revise/not revise decisions on the NPDWRs.

       As mentioned above, this treatment technology document identifies areas of water
treatment research which may be required if EPA were to consider revisions to a standard.
These are identified in sections II and III, in relation to chemical MCL and TT-type rules,
respectively. Section IV, related to MCL-type rules for which analytical assessment indicated
the potential for lowering a standard, does not contain research suggestions, as none have been
identified.

       The Agency is also including a discussion of potential water treatment technology in this
document to inform both the EPA drinking water program and the public.  This information will
be considered within EPA's research planning process, with the longer-term aim of strengthening
regulations such that they may be more effective and implementable.  Research suggestions may
also be aimed at defining new technologies that are  emerging in the field, and for qualifying their
possible application to specific NPDWRs, thus providing technical information to improve one
or more aspects of treatment.  The Agency continually addresses such needs, and each new
assessment of needs and resources  available typically results in a modification to the research
priorities.

       Ideally, research on the treatment technologies will result in specific advantages, such as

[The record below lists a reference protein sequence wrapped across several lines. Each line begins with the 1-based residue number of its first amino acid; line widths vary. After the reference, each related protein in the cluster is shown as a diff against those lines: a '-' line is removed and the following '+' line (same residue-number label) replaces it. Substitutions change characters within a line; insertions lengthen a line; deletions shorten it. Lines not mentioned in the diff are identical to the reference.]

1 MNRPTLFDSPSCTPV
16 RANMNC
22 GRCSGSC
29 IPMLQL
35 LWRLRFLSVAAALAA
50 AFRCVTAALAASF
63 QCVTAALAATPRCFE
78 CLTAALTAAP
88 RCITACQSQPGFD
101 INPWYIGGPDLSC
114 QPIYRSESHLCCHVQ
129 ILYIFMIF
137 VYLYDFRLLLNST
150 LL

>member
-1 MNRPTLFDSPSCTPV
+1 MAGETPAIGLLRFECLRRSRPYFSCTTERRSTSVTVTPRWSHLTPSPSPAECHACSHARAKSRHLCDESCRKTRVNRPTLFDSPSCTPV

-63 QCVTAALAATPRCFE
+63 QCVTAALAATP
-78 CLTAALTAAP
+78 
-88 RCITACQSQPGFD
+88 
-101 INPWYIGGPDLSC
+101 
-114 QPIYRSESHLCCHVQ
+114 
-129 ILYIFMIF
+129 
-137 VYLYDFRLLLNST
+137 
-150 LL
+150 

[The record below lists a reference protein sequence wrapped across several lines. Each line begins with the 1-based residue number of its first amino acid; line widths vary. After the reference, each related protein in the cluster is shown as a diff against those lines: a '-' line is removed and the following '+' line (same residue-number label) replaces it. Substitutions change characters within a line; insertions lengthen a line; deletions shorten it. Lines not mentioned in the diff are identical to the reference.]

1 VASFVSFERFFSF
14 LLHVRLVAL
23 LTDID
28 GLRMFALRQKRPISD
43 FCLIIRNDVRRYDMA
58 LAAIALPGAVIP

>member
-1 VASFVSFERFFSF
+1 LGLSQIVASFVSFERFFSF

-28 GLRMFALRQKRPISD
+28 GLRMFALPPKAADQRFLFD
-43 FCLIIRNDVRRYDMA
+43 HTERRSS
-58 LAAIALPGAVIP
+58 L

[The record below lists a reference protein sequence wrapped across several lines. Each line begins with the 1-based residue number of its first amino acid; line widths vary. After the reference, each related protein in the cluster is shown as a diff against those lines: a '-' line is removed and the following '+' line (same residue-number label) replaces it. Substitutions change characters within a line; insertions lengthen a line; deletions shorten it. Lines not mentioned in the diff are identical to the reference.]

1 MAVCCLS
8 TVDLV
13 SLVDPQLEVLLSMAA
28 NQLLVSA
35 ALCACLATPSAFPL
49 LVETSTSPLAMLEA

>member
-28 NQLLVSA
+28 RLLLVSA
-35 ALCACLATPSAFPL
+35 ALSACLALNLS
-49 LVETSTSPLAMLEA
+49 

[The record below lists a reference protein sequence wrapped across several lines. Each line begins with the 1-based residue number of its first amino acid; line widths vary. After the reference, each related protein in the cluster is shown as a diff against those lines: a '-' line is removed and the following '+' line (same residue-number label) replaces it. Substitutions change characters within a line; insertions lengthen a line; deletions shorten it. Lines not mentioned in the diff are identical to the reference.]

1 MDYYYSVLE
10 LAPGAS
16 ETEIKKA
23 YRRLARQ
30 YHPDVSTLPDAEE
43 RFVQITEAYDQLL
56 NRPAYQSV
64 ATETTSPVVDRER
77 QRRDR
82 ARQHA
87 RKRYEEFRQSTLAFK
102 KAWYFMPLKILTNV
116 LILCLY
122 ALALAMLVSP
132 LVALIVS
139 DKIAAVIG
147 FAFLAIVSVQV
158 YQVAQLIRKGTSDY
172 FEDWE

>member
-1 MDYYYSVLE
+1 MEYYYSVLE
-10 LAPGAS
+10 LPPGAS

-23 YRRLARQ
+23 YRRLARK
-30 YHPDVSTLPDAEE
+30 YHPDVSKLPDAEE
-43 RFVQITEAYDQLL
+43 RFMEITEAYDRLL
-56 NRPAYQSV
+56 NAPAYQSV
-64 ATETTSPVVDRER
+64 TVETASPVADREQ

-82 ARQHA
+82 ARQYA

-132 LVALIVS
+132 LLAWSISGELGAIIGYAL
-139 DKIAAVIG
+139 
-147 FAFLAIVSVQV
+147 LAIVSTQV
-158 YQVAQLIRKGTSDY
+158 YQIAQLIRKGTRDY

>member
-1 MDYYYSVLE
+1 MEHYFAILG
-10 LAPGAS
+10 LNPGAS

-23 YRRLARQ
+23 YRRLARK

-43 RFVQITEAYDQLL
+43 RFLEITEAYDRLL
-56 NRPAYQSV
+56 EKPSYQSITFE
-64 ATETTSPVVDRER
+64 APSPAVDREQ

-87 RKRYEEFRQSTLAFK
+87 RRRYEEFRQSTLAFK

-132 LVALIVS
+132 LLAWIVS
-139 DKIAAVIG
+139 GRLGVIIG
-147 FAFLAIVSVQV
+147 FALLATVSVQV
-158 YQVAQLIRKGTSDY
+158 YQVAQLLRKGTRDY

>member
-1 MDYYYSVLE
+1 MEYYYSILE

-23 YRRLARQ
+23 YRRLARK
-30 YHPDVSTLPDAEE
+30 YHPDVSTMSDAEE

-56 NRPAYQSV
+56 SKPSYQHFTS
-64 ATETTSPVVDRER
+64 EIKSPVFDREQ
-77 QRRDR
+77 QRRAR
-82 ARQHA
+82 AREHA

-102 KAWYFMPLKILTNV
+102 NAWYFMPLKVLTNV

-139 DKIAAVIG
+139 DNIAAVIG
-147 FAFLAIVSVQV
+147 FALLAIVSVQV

lower-cost treatments, and/or easing burdens associated with operation and maintenance. As
necessary, research may be targeted to meet the needs of certain types of water systems, (e.g.,
small water systems), or to address multiple water quality issues.  Potential research areas
identified during this review are indicated at the end of each chemical discussion in sections II
and III, and summarized in section VIII of this document.

       In addition to research, other processes are in place to assist in the upgrading of treatment
technology information. Among these are the Agency's periodic review of water treatment
technologies for NPDWRs, the first of which was completed, for chemical NPDWRs, in 1998
(USEPA, 1998b).  Per SDWA as amended in 1996,  that review focused on small systems
compliance technologies. EPA is committed to periodic review of small systems compliance
technologies, and intends to supplement that with review of new information on emerging
technologies that may be appropriate and affordable for meeting existing standards, for both
small- and large-scale drinking water systems.
II.     Treatment Reviews for MCL-type Standards for Which Health Risk
       Assessments Were Completed or Anticipated

       The following contaminants were identified by EPA for treatment technology review
because new health risk information was available (i.e., beryllium, oxamyl and picloram), or
because new scientific reviews were anticipated (i.e., chromium and fluoride).
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A.     Beryllium

       Recent EPA occurrence analyses estimated beryllium occurrence in public water systems
based on a sampling of 16 States (USEPA, 2003b).  Based on these analyses, EPA estimates